On Not Doing Prepared Talks Any More
Some time last year I decided to retire from doing prepared talks at conferences.
I’ve been doing them for 15 years, and I’ve enjoyed some of them. Eventually I started playing with the form, and that was kind of fun.
The best talks I ever did usually had some story-telling parts, and those turned out to be the parts that people liked most. The only problem with that is that my stories usually didn’t have anything to do with the conference. I just like telling stories. Stories about raccoons and squirrels. :)
Preparing a talk is a lot of work, and my standards for my talks kept going up, which meant ever more preparation, and more stress — and since I didn’t love it, I decided to stop.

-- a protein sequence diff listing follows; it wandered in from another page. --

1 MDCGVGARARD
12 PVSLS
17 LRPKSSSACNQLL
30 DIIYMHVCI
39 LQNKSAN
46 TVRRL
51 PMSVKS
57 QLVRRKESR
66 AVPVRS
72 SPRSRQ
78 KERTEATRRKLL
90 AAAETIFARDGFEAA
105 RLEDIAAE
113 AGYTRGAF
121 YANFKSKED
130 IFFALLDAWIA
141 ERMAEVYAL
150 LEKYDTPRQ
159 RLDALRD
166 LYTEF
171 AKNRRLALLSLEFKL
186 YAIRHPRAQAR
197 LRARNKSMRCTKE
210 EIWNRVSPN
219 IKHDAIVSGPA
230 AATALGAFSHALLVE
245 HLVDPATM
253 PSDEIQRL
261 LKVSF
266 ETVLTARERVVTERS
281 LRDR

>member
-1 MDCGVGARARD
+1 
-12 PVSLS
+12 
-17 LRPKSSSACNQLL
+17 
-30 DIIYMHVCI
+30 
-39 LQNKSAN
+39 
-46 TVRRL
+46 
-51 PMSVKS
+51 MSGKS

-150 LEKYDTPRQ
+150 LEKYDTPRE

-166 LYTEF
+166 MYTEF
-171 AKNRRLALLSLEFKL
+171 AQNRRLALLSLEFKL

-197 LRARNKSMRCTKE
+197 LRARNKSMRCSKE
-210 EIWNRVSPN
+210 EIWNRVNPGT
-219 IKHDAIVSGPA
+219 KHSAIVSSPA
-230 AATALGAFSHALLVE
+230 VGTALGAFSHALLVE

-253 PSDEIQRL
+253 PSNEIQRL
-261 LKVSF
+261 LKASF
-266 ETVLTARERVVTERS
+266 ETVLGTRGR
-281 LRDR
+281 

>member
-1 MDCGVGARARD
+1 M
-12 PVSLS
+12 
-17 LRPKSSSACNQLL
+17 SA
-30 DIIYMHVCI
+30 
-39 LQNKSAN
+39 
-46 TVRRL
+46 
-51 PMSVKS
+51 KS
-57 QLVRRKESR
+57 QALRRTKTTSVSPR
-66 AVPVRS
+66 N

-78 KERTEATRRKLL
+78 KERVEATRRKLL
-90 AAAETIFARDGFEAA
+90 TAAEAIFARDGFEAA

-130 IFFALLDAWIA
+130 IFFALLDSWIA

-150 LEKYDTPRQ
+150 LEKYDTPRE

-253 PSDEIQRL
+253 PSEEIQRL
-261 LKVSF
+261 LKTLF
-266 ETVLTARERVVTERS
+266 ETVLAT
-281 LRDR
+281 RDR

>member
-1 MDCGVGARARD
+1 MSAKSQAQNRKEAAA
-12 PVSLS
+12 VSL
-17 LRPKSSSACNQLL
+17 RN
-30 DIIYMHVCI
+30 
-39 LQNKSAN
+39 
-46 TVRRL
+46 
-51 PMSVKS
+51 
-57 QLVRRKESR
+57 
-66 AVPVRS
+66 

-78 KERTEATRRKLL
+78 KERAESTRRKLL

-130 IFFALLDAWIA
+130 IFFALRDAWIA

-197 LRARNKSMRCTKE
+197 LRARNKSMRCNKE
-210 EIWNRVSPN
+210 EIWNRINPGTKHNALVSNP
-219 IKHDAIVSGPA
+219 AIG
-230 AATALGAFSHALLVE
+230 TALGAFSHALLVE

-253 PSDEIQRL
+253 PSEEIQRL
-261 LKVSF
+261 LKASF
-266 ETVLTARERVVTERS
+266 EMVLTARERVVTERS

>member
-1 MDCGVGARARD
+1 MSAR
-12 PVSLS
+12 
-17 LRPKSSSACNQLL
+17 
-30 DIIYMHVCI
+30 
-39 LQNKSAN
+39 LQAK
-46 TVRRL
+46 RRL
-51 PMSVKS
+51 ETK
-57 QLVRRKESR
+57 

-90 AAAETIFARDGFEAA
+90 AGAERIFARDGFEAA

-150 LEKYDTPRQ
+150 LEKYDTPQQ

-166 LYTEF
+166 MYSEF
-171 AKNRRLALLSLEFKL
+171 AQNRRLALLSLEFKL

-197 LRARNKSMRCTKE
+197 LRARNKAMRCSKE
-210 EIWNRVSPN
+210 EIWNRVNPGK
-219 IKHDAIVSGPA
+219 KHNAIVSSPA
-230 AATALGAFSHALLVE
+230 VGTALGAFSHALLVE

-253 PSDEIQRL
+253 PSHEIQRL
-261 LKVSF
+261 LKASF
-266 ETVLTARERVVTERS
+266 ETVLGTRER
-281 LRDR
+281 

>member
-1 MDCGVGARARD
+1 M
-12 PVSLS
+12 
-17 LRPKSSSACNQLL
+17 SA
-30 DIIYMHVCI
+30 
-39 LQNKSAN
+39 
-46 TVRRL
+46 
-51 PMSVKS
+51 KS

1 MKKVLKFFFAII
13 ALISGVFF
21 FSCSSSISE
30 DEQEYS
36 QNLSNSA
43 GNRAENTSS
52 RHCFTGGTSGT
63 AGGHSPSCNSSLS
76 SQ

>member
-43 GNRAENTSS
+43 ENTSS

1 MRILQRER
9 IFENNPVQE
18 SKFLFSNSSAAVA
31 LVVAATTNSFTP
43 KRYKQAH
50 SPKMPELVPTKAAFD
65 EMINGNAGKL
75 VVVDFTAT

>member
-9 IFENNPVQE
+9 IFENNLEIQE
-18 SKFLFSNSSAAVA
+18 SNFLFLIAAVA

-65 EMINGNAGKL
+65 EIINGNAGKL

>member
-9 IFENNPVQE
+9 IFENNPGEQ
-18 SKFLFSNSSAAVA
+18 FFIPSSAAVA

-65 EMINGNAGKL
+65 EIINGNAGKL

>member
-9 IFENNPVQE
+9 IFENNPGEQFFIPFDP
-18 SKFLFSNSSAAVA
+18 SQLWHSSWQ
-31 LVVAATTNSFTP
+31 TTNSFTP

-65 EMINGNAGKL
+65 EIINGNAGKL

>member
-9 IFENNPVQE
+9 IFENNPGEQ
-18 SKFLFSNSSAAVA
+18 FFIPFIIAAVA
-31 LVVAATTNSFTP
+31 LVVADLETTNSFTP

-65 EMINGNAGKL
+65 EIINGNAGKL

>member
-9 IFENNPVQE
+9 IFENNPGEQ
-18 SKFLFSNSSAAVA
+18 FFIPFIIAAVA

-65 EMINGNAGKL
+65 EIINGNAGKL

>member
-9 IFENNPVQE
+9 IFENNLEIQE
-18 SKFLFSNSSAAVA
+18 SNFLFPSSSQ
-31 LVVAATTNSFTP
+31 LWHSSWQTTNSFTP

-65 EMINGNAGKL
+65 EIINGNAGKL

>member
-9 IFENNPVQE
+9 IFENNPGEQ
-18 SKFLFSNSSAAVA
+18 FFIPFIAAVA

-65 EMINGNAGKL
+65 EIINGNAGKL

I don’t mind being in front of an audience, though — I’ll emcee, appear on a panel, moderate a panel, or play in a Breakpoints Jam.
But the actual talks from me are over.
Here’s the thing, though: this means one less middle-aged white man taking up a slot. This is a good thing. If you were thinking of asking me to do a prepared talk at your conference, instead ask someone who doesn’t look like me.
And if you’re having trouble finding someone, just ask me and I’ll help.